Florida Limited Liability Companies
Provided as an educational service by John Raymond Dunham, III, Esq..
The 1998 Legislature made changes to the Florida tax treatment of Limited Liability Companies (“LLCs”). Effective July 1, 1998, and applicable to tax years ending on or after that date, LLCs qualified to do business in Florida will be treated for state purposes in the same manner as they are treated for federal purposes. This means that if the LLC is not taxed at the entity level for federal purposes, i.e., tax as a partnership or sole proprietorship, it will not be subject to Florida’s corporate income tax. Additionally, Florida now recognizes single-member LLCs.
The Florida Department of Revenue (“DOR”) is expected to take the position that the single-member LLCs will be treated for Florida corporate income tax purposes in the same manner as they are treated for federal purposes. As stated in a draft DOR tax information bulletin, “single-member LLCs which have elected to be disregarded for separate filing requirements under the federal ‘check the box’ or similar provisions will be allowed the same treatment for Florida corporate income tax purposes.” A single-member LLC which is disregarded for separate filing requirements would likely report its income on Schedule C (Profit or Loss From Business), Schedule D (Capital Gains and Losses) or Schedule E (Supplemental Income and Loss) of the individual/member’s Form 1040. The same tax advantages which partnerships have over S and C corporations apply to the single-member LLCs. However, the single-member LLC has none of the allocation complexities inherent in partnership taxation.
Most single-owner businesses and professional practices are operated as sole proprietorships, S corporations or C corporations. The sole proprietorship is a complete pass-through for federal and Florida corporate income tax purposes. The S Corporation is a less than perfect pass-through entity for federal income purposes. However, many one-owner businesses and professional practices have operated as S corporations because of limited liability protections afforded by the entity and thereby, sacrifice the tax benefits available in operating as a sole proprietorship. With the availability of single-member LLCs which avoids both federal and state income tax and which also provides the liability protections of a corporation, the LLC will most likely become the entity of choice for many one-owner businesses and professional practices.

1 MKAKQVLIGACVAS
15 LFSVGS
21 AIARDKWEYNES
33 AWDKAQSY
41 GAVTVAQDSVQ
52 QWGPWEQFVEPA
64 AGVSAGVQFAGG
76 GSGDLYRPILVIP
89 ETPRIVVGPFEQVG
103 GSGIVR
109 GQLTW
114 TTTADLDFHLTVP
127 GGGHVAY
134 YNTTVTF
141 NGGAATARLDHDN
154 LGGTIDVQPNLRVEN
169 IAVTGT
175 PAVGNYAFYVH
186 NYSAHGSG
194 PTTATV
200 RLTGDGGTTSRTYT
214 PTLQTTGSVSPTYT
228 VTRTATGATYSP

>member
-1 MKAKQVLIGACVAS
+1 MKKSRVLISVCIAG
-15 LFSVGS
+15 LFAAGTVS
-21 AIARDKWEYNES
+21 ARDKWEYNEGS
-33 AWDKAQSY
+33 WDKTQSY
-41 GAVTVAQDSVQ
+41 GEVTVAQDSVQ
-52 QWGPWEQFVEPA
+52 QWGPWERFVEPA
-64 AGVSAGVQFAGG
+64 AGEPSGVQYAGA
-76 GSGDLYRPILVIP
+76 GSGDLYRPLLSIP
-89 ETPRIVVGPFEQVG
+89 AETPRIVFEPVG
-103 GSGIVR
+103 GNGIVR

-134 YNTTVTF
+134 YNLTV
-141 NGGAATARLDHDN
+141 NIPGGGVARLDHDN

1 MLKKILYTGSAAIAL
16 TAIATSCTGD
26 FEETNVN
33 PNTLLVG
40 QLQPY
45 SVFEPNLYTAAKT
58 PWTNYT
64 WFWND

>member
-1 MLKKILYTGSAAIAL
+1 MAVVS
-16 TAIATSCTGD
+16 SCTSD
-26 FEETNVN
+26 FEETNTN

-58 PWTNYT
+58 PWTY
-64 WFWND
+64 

In addition to the use of the single-member LLC by individuals operating small businesses and professional practices, the entity is also viable in the corporate context. Some of the benefits corporate owners of single-member LLCs include: 1) transactions between corporate owner and LLC (vs. corporate parent and subsidiary) may be disregarded for federal tax purposes; 2) an LLC is ignored for purposes of consolidated filing rules; 3) transfers of assets to a single-member LLC by a corporate acquirer of assets acquired in a corporate reorganization, is disregarded for federal tax purposes and avoids continuity of interest issues; and 4) facilitation of tax-free exchanges of property in entity solution. The ability to disregard a single-member LLC for tax purposes indicates that nonrecognition treatment may be available where the interest in the single-member LLC holding real estate is exchanged either for other like-kind real estate or an interest in another single-member LLC holding like-kind real estate.
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This publication is designed to provide accurate and authoritative information in regard to the subject matter covered and report on issues and developments in the law. It is not intended as legal advice, and should not be relied upon without consulting an attorney.